The same applies to “Frau”, “Monsieur” etc. If the same person is sometimes referred to as “Monsieur” and sometimes as “Herr”, the German Version is used. Wives are always referred to as “Ehefrau” (wife). E.g.: “XY mit seiner Frau” (XY with his wife): “Ehefrau des XY” (wife of XY).

2. “Ihro Gnaden” and “Exzellenz” are not considered titles and are not included in the database.

3. The description of a person’s function precedes their title.
E.g.: “General Graf von Starhemberg”, entry in the database: “von Starhemberg, General, Graf”.

4. “Herr”, “Freiherr” and “Baron” are identical when referring to a baron (i.e. if the respective person is identified as a baron at least once). In some cases, the same name is alternatingly written with and without the titular “von”. In such cases, the version including the “von” is used.“Bürger”: Inhabitants of Aschach who are referred to as “Bürger” (and are therefore exempt from paying toll) are entered into the database as “Bürger” even if the designation is missing in one or more entries in the source.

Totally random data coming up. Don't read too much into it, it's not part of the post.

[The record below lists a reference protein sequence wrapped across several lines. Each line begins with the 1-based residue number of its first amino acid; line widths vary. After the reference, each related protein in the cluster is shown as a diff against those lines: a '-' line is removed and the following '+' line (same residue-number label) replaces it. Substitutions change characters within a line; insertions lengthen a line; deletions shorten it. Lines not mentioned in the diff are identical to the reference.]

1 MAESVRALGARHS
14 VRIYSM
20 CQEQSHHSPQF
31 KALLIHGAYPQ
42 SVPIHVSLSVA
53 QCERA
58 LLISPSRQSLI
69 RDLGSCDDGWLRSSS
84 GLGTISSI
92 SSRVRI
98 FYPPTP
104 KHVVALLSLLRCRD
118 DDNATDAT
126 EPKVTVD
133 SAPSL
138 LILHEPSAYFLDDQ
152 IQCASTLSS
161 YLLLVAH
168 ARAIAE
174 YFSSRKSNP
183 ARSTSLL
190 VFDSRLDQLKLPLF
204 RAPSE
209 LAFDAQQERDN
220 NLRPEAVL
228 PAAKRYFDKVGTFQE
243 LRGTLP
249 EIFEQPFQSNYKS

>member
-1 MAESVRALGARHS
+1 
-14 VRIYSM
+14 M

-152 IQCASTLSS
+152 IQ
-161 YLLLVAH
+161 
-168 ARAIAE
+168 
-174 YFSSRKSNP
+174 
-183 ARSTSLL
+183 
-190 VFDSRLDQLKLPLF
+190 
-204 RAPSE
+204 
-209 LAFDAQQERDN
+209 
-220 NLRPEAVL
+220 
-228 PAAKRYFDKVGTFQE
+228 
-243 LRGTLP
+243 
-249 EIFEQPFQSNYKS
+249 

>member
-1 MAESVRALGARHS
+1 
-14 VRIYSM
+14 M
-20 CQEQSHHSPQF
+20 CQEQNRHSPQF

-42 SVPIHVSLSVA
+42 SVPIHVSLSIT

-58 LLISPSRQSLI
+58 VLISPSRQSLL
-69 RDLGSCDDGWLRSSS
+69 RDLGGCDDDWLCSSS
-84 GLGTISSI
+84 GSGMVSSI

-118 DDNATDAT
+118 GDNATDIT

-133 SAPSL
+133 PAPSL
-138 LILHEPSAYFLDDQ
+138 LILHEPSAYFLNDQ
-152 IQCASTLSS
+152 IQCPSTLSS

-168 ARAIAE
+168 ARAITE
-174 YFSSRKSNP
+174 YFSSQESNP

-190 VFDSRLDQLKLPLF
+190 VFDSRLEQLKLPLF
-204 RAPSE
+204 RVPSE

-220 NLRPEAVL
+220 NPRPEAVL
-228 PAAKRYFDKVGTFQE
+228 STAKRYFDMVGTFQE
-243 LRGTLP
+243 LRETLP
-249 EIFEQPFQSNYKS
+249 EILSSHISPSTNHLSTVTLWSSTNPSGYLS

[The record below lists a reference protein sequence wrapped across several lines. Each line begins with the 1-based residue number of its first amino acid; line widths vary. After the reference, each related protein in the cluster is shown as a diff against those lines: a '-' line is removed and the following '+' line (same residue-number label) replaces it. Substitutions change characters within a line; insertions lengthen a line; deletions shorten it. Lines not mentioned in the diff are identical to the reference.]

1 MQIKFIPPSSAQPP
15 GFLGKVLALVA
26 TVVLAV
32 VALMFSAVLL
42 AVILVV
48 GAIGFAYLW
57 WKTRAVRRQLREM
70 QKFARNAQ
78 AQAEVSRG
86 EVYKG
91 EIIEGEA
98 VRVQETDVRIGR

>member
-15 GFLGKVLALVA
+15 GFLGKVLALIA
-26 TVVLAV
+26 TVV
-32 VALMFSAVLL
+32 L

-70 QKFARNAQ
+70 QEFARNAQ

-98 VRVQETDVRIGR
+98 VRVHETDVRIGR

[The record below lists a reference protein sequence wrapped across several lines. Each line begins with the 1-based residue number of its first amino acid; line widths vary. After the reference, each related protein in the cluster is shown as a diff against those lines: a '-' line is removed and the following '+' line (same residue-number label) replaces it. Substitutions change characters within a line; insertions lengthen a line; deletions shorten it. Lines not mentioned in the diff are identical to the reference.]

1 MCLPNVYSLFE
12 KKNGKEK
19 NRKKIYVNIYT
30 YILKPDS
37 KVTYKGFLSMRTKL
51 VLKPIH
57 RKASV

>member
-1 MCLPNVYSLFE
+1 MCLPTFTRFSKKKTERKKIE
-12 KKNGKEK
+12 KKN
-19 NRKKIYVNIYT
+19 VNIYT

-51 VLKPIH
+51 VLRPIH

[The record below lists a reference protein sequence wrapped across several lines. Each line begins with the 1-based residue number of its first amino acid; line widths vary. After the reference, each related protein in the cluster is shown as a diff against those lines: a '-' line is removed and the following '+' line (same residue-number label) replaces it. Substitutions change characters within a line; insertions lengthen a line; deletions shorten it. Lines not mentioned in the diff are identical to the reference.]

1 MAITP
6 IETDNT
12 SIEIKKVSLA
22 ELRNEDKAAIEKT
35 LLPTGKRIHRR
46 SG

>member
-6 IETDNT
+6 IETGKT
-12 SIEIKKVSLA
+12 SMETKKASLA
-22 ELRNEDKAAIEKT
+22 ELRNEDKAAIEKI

5. Persons with two or more designations
If the same person is designated with differing titles in different entries in the source, then separate database entries are made for that person.
E.g.: source entry 1: “an den Hofkriegsrat Kampmillner” (to Hofkriegsrat Kampmillner); source entry 2: “an Herrn Kampmillner Geheimen Referendar” (to Herr Kampmillner, Geheimer Referendar). Person 1: “Kampmillner, [designation:] Hofkriegsrat”; Person 2: “Kampmillner, [designation:] Referendar (geheim)”.

6. Adjectives
In the case of an adjective detailing a function, the adjective is placed in parentheses following the function:
E.g.: “bayerischer Hofrat”: “Hofrat (bayerisch)”

7. Surnames (except for nobility) and designations referring to women use the suffix “-in”:

“Daucherin”, not “Daucher”

“Frau General”: “Generalin”

“Frau Pflegerin”: “Pflegerin”

8. Groups of persons are entered into the database separately on principle: